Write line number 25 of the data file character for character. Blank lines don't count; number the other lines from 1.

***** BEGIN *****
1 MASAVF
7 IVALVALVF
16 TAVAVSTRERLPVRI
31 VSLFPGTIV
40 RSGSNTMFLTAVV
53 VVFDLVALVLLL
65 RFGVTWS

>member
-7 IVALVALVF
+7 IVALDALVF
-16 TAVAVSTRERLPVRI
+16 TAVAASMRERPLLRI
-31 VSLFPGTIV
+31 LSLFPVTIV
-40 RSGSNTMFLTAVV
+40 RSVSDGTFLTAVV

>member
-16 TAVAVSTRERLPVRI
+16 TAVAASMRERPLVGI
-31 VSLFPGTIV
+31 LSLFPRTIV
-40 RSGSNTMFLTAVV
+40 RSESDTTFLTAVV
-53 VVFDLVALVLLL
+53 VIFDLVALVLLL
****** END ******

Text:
+53 VIFDLVALVLLL